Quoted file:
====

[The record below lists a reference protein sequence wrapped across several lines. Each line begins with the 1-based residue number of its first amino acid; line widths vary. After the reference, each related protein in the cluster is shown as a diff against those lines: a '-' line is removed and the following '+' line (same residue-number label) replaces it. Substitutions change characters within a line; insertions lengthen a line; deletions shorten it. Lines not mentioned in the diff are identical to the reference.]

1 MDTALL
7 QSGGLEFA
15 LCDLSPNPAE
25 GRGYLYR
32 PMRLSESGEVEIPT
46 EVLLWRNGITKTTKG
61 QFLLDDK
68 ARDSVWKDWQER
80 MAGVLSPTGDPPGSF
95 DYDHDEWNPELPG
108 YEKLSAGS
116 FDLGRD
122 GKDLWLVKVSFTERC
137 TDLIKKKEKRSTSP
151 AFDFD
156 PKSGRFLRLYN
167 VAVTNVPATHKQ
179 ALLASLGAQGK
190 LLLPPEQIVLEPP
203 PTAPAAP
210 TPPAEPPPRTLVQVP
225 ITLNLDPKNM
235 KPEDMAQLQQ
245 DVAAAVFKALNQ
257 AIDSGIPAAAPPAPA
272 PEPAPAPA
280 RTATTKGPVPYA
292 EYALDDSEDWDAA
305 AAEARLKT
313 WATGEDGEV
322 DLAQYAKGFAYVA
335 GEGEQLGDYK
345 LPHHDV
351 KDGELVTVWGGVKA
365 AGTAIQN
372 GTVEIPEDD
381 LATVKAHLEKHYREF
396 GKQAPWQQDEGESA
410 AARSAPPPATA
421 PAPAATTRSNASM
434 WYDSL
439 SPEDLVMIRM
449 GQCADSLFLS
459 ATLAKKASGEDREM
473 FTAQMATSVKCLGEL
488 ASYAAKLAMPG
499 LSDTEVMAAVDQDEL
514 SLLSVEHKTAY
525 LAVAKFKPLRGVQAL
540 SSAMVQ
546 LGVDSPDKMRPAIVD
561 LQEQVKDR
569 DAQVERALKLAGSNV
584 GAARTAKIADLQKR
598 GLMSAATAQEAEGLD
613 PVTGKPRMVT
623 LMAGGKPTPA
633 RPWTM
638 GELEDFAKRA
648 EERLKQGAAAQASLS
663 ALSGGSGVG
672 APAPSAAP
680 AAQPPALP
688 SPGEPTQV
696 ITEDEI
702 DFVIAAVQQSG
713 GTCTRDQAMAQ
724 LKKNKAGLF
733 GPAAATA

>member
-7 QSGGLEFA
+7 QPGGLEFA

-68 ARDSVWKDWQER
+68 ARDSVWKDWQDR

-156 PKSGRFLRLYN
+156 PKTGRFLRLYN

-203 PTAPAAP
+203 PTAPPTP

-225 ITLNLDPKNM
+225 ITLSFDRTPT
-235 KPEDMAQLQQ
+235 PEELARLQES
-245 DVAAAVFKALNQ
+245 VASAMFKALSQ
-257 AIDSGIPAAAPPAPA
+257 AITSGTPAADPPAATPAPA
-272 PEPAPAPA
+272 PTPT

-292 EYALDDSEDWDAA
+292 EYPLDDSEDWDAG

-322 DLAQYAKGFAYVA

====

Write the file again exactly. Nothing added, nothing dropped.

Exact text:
[The record below lists a reference protein sequence wrapped across several lines. Each line begins with the 1-based residue number of its first amino acid; line widths vary. After the reference, each related protein in the cluster is shown as a diff against those lines: a '-' line is removed and the following '+' line (same residue-number label) replaces it. Substitutions change characters within a line; insertions lengthen a line; deletions shorten it. Lines not mentioned in the diff are identical to the reference.]

1 MDTALL
7 QSGGLEFA
15 LCDLSPNPAE
25 GRGYLYR
32 PMRLSESGEVEIPT
46 EVLLWRNGITKTTKG
61 QFLLDDK
68 ARDSVWKDWQER
80 MAGVLSPTGDPPGSF
95 DYDHDEWNPELPG
108 YEKLSAGS
116 FDLGRD
122 GKDLWLVKVSFTERC
137 TDLIKKKEKRSTSP
151 AFDFD
156 PKSGRFLRLYN
167 VAVTNVPATHKQ
179 ALLASLGAQGK
190 LLLPPEQIVLEPP
203 PTAPAAP
210 TPPAEPPPRTLVQVP
225 ITLNLDPKNM
235 KPEDMAQLQQ
245 DVAAAVFKALNQ
257 AIDSGIPAAAPPAPA
272 PEPAPAPA
280 RTATTKGPVPYA
292 EYALDDSEDWDAA
305 AAEARLKT
313 WATGEDGEV
322 DLAQYAKGFAYVA
335 GEGEQLGDYK
345 LPHHDV
351 KDGELVTVWGGVKA
365 AGTAIQN
372 GTVEIPEDD
381 LATVKAHLEKHYREF
396 GKQAPWQQDEGESA
410 AARSAPPPATA
421 PAPAATTRSNASM
434 WYDSL
439 SPEDLVMIRM
449 GQCADSLFLS
459 ATLAKKASGEDREM
473 FTAQMATSVKCLGEL
488 ASYAAKLAMPG
499 LSDTEVMAAVDQDEL
514 SLLSVEHKTAY
525 LAVAKFKPLRGVQAL
540 SSAMVQ
546 LGVDSPDKMRPAIVD
561 LQEQVKDR
569 DAQVERALKLAGSNV
584 GAARTAKIADLQKR
598 GLMSAATAQEAEGLD
613 PVTGKPRMVT
623 LMAGGKPTPA
633 RPWTM
638 GELEDFAKRA
648 EERLKQGAAAQASLS
663 ALSGGSGVG
672 APAPSAAP
680 AAQPPALP
688 SPGEPTQV
696 ITEDEI
702 DFVIAAVQQSG
713 GTCTRDQAMAQ
724 LKKNKAGLF
733 GPAAATA

>member
-7 QSGGLEFA
+7 QPGGLEFA

-68 ARDSVWKDWQER
+68 ARDSVWKDWQDR

-156 PKSGRFLRLYN
+156 PKTGRFLRLYN

-203 PTAPAAP
+203 PTAPPTP

-225 ITLNLDPKNM
+225 ITLSFDRTPT
-235 KPEDMAQLQQ
+235 PEELARLQES
-245 DVAAAVFKALNQ
+245 VASAMFKALSQ
-257 AIDSGIPAAAPPAPA
+257 AITSGTPAADPPAATPAPA
-272 PEPAPAPA
+272 PTPT

-292 EYALDDSEDWDAA
+292 EYPLDDSEDWDAG

-322 DLAQYAKGFAYVA